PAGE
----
Interest Rates


One of the first (and most asked) questions I hear is, “What is today’s best rate?”. The answer truly isn’t that simple. Why?

Today I’m going to focus on “A” Lenders and assume you have average to excellent credit. Given that scenario, the rates offered by different Lenders range based on:


Often, there are rate promos available for mortgage applications that only need a rate hold for 45 or 90 days. This is because the standard rate hold is 120 days and a lot can happen in those 120 days. To mitigate the risk that rates could go up, the further out your possession, the higher the rate.


Sometimes, options are available where you can sign on at a lower rate but lose the option to port your mortgage. Alternatively, there are even mortgages available where in exchange for your lower rate, you can’t refinance or change your mortgage in any way during your term due to a “sale only” clause (meaning the only way to break your mortgage is to sell your house). Some of these “sale only” mortgages may allow for a refinance into a similar product with the same Lender however, as the only alternative is to sell your home, the Lender may not provide favourable terms or rates on the new mortgage.


A few Lenders offer lower rates and will allow you to keep all pre-payment and porting privileges BUT will charge a whopping 2.75% penalty to break. One way to view this is if you purchased a home with 5% down, after paying your CMHC fee, legal costs, and Realtor fees, if you need to sell or refinance within the first five years, that penalty will have eaten up any equity you may have gained if your house maintains it’s value over the time you own it!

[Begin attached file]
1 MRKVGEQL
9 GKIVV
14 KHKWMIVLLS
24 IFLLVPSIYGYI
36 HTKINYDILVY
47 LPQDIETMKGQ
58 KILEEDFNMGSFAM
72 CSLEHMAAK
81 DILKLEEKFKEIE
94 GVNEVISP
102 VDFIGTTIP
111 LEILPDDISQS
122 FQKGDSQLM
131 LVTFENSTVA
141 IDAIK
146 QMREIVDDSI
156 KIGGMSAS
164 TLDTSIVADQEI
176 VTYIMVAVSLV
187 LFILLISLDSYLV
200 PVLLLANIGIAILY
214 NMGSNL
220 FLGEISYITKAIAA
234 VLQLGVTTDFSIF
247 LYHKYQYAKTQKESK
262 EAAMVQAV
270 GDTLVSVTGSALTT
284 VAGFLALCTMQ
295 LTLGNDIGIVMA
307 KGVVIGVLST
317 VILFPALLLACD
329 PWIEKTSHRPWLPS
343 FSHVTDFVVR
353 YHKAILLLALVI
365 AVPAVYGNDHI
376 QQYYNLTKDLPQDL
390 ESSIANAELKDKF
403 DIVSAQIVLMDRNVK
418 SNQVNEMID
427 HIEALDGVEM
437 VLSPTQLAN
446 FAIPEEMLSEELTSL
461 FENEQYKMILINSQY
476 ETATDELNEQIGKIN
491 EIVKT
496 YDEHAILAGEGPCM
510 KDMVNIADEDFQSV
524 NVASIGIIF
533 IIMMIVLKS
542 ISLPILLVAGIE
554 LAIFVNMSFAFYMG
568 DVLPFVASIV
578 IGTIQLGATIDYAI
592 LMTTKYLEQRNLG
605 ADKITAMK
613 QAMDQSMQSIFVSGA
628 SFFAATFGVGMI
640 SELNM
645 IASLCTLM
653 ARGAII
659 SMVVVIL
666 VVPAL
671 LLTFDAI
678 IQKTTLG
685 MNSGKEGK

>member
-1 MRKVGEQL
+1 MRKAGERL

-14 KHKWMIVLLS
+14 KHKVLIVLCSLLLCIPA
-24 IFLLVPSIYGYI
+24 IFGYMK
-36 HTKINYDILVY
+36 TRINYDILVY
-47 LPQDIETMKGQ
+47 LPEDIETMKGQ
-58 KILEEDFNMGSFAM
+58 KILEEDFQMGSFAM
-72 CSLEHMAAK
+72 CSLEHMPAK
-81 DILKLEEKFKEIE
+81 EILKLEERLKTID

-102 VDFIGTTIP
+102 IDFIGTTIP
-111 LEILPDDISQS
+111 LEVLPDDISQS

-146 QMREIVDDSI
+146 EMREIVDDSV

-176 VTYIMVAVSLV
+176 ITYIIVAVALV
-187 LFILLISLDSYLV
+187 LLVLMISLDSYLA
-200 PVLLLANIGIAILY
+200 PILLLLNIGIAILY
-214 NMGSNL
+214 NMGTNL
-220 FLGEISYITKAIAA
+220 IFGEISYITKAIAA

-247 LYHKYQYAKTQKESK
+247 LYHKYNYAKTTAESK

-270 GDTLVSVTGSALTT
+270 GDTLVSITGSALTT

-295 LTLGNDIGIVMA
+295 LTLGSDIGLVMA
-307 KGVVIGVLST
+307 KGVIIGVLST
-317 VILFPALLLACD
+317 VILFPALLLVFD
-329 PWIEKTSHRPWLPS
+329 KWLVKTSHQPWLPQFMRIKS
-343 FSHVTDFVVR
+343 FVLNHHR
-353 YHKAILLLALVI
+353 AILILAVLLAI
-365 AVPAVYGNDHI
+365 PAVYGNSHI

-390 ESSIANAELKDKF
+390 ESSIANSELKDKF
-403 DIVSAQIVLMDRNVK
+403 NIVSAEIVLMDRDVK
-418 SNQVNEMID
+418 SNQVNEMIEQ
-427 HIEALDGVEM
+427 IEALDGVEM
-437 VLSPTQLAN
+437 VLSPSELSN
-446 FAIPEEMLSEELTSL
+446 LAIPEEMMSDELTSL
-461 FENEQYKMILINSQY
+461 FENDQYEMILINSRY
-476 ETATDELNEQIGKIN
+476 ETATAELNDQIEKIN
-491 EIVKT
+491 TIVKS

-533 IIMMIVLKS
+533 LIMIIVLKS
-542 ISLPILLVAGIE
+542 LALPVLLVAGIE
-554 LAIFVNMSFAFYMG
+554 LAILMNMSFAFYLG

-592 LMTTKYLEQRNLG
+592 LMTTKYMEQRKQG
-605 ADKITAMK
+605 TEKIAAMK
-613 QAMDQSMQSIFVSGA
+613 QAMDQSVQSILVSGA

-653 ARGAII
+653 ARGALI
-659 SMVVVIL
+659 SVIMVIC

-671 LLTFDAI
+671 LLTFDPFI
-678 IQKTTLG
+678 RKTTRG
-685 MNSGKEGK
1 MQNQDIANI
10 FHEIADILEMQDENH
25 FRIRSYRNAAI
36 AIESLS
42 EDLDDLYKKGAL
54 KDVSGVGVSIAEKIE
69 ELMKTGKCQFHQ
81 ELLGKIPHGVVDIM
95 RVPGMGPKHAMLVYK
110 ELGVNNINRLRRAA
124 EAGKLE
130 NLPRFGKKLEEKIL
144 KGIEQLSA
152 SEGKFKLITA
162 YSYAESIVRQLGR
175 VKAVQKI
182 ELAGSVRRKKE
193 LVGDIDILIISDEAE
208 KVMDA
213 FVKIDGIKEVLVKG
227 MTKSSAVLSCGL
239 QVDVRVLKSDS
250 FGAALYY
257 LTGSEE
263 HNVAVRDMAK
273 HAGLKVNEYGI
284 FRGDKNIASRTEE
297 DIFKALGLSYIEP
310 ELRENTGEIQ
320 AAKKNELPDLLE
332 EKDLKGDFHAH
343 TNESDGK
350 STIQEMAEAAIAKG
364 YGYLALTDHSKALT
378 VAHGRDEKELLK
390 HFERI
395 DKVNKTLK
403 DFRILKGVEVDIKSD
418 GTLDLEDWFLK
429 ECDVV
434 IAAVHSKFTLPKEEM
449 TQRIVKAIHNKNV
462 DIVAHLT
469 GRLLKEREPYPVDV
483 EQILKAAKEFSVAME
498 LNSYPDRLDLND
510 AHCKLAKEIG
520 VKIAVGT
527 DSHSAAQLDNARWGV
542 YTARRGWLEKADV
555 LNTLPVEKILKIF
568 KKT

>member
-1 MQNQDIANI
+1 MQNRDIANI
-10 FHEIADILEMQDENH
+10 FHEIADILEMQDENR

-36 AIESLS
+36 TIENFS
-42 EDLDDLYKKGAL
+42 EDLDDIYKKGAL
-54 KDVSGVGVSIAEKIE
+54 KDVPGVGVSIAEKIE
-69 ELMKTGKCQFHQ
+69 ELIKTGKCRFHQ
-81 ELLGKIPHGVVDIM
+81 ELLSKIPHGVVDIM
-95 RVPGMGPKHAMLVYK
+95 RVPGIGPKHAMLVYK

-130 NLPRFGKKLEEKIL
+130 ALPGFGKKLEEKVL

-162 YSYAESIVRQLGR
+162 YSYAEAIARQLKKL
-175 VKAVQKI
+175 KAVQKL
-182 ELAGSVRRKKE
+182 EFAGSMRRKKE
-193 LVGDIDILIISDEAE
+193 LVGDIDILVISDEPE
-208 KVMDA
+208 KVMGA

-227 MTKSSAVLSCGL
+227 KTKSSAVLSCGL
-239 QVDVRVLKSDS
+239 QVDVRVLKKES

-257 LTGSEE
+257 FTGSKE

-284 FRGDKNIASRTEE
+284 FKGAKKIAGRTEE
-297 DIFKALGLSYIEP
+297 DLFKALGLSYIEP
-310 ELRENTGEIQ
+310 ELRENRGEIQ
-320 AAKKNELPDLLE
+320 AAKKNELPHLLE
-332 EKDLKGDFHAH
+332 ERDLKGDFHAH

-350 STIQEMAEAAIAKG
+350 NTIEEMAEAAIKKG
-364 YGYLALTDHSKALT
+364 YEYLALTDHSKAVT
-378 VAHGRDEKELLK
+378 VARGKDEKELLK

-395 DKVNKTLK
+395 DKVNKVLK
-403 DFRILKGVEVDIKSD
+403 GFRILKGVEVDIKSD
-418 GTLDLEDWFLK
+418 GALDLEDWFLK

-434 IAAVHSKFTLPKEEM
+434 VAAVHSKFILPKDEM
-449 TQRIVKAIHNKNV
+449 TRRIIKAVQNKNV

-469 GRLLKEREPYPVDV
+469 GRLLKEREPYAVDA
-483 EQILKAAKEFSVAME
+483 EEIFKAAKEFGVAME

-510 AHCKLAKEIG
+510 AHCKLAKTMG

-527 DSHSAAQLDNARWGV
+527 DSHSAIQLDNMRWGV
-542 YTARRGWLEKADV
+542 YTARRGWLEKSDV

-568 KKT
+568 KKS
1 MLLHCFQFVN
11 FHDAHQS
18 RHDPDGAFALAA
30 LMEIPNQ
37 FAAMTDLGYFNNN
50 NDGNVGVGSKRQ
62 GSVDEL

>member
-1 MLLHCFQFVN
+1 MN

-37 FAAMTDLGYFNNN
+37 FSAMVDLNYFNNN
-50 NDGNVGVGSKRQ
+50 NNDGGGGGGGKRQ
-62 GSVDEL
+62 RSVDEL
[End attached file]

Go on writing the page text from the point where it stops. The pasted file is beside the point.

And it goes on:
AND the differences in penalties may continue even if you have the same rate without any specials. This is because for a standard 5-year fixed rate mortgage, the penalty is either three month’s interest or an Interest Rate Differential (IRD) calculation. The IRD is almost always higher.

The IRD is calculated by multiplying “the difference in percentage between your initial rate and the rate when you break your mortgage” TIMES “the loan amount outstanding” TIMES “the number of months you’re breaking your contract early”. Straight forward, right?

The rate you initially get when you lock into a mortgage is usually a “discounted rate” BUT when you get that same “discount” from one of the Big 5 Banks, the Bank will add that “discount” back in when calculating the IRD, thereby increasing your penalty by as much as three or four times that of a Monoline (ie. a Lender option you can only have through a Mortgage Broker).

To help you better visualize:


At the end of the day, how much difference does saving that 0.05% to 0.10% on a 5-year fixed rate really get you? Here’s an example:

On a 5-year fixed rate of 2.59% for a $300,000 mortgage, your monthly payment amount is $1,357.38 and at the end of 5 years, you still owe $254,372.59.

On a 5-year fixed rate of 2.54% for a $300,000 mortgage, your monthly payment amount is $1,349.88 and at the end of 5 years, you still owe $254,118.16. That’s a “savings” of $7.50/month or $254.43 over the course of 5 years.

On a 5-year fixed rate of 2.49% for a $300,000 mortgage, your monthly payment amount is $1,342.41 and at the end of 5 years, you still owe $253,862.38. That’s a “savings” of $14.97/month or $510.21 over the course of 5 years.

Are the above “savings” worth the cost of potentially paying 3X (or more) in penalties if an unexpected life change forces you to break your mortgage early to move or refinance? At the end of the day, it’s your choice but make sure the WHOLE picture is explained to you before you decide.


Your mortgage options can have a lot of hidden terms and are constantly changing. This is why having a trusted Mortgage Broker can help you save time and money. If you have any questions about your mortgage or know anyone who can use my assistance, please call me any time at 780-863-0700.


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